Let us begin with the story of one bit of graffiti on the walls of the Florentin neighborhood of south Tel Aviv. In January, the scribbles appeared on a wall and in less than three days a group of unknown people who forged a strange alliance of liberating evil between them – covered the walls of Florentin with abusive graffiti against the African migrants and refugees.
“The infiltrators are a cancer,” “deportation now,” “this is not Africa, the people demand deportation,” “don’t despair, the deportation is soon,” and as it seemed impossible not to hate Arabs too: “Terrorists should be killed, infiltrators must be deported.”
These statements aroused a response and were quickly covered up in a variety of ways, usually by replacing the word “infiltrator” with the word “racism,” so the corrected graffiti appeared as: “Racism is cancer.” On one wall, at 11 Florentin Street, a multi-stage battle took place: On December 3 the first writing appeared: “Infiltrators = Cancer.” On December 5, the first change was made: “The infiltrators are people, Racism = Cancer.” On December 26, a second change was made: A partial erasure left a somewhat ungrammatical message once again calling “infiltrators cancer,” with the addition of “don’t despair, the deportation is near.”
On December 29, a third variation appeared: All the graffiti was covered over with paint and hearts, with a title was painted above it that said: “WE R 1.” Alongside it in pink, the words "Love replaces hate," were scrawled. On Abarbanel Street, a surprising twist appeared. The word infiltrators was replaced and the graffiti read: “Corporations are cancer,” and “Jerusalem is now for everyone.”
The person who is following the political graffiti in the small Florentin neighborhood and who has put together a file documenting it is Zipa Kempinski, a journalist and former senior editor at the Hadashot and Maariv newspapers. For five and a half years she has been wandering the beloved neighborhood where she has lived since 1993. In an archive dated and indexed on her computer, she has collected about 50,000 pictures of graffiti snapped by cellphone.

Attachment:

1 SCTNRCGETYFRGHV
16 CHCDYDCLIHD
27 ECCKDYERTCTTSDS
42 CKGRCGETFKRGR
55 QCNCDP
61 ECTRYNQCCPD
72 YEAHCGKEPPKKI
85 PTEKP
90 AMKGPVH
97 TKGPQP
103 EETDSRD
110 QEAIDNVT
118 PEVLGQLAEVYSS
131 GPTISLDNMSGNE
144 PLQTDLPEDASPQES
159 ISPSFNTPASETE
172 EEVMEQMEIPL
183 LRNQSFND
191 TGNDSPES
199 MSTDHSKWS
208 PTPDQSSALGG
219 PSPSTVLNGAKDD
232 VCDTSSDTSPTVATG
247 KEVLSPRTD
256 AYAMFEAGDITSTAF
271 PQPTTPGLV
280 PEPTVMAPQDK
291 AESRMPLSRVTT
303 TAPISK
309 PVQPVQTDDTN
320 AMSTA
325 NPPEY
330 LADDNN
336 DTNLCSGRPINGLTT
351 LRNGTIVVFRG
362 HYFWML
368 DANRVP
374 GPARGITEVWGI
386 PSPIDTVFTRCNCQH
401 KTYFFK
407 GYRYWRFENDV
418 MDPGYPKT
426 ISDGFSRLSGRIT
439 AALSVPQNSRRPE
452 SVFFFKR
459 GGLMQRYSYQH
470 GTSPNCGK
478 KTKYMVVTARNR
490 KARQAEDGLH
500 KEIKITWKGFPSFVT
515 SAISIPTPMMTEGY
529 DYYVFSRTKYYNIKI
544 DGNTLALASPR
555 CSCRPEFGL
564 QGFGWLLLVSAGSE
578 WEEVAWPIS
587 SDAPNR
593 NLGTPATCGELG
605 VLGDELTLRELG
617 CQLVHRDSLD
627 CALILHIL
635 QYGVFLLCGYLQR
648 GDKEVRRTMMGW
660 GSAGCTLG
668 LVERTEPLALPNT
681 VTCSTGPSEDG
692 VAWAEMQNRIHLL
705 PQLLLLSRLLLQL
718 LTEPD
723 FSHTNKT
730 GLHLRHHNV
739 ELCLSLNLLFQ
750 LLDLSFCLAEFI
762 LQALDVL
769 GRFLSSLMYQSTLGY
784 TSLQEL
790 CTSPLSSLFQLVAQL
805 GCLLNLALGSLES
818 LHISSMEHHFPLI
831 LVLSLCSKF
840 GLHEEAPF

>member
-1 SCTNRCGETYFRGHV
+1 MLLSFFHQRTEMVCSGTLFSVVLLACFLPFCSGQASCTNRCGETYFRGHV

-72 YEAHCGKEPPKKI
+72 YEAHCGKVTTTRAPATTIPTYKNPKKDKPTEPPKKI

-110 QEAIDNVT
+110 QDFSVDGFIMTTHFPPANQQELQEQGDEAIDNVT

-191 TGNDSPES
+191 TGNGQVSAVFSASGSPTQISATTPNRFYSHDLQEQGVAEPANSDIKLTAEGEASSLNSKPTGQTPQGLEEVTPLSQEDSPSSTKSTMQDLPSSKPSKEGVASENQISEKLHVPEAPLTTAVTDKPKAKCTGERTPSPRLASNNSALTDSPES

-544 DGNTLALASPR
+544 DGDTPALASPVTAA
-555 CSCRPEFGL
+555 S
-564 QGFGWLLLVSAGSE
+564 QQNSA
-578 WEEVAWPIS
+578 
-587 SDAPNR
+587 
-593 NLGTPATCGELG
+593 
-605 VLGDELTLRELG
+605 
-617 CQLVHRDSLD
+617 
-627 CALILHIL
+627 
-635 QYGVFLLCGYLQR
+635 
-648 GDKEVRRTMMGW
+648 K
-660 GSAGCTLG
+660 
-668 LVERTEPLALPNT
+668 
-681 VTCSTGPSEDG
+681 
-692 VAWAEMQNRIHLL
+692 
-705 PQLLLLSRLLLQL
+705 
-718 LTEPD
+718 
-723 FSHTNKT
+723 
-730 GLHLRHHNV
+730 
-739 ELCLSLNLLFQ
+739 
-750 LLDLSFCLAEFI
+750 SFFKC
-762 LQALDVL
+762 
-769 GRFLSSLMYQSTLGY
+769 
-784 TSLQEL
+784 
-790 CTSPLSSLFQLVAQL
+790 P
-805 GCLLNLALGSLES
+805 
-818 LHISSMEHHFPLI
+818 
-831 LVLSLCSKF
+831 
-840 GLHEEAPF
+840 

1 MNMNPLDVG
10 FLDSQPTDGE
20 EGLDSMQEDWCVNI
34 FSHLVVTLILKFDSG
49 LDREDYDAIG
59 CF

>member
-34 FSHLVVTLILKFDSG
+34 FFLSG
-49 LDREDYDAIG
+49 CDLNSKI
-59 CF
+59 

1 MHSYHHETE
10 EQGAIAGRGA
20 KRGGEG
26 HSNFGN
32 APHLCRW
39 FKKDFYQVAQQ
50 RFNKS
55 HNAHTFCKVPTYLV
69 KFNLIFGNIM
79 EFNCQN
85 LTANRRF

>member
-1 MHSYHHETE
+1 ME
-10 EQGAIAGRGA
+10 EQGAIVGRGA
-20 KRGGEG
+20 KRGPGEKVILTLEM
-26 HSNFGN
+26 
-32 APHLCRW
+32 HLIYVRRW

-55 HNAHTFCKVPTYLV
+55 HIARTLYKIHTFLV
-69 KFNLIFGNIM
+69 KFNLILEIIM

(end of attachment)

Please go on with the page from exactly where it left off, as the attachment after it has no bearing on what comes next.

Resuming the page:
“I am a researcher on my own behalf,” she said in an interview with Haaretz. “A bit in the spirit of journalism, maybe even a micro-local paper. I stand at a certain spot on the street and record.”
For years Kempinski has passed through the streets of Florentin, sat in her favorite cafe, gone to the neighborhood grocery store – all as a matter of routine. But at the end of September 2011, the framework of her comfortable life changed drastically. A tragedy happened in her family and a favorite relative passed away.
I didn’t know what to do, I couldn’t sit at home, she says. “The sorrow and the pain and the shock shook me so much that I was unable to do anything,” Kempinski said.
“I was in shock and began wandering around the streets of Florentin. Walking, walking, walking. Automatically walking. Slowly I was taken in by the graffiti. There is a feeling of revelation when you walk alone and suddenly notice a picture that captures your eye. There is something arousing in it. I took out my cellphone from my pocket and began to photograph.”
“The day-to-day photography was random. I wandered, observed. With time the pictures accumulated, and phenomena were revealed. My view, my 'if I try to escape it,' remains in the end a journalistic view, pointed and focused. There are days I take 300 pictures. Let’s say 10 of them are worth something? That’s pure profit on my part,” she says.
A dialogue of defacement
Last month, the Red House (the Sheikh Murad House) an alternative cultural center in the Shapira section of south Tel Aviv, opened a solo exhibition of Kempinski's work. The exhibition, entitled “The House is Burning and Grandma is Brushing her Hair,” was at the invitation of Oren Fisher, the center's director. Kempinski hung a few of her most intense photographic investigations of the graffiti. The timing was not a coincidence, because the exhibition marks 50 years of the occupation.
In her clusters of photographs hung on the walls, Kempinski tries to show the efforts to erase the injustices of the occupation alongside the additions, such as hatred of the stranger, expressions of nationalism and racism that have spread in Israeli society.
“It’s pathetic to think that my exhibition will be effective. Certainly it will not help the family of Lubna Munir al-Hanash, who was shot in the head on January 23, 2013. The graffiti concerning her shocked me.”
According to an investigation by B’Tselem, al-Hanash, 21-years-old at the time, visited her relative Suad Jarah, resident of the Al-Aroub refugee camp. They walked the paths of the garden of the nearby technical college and at around 2:30 P.M. in the direction of the college gate, which is on Route 60. From there, al-Hanash was supposed to go home.
But when they were about 100 meters from the gate, shots were fired at them. Jarah noticed the soldier who was shooting at them as he stood alongside the road on the other side of the gate. Al-Hanash was wounded in her head and Jarah in her hand. They were evacuated separately to the al-Ahali Hospital in Hebron, where al-Hanash died of her injuries.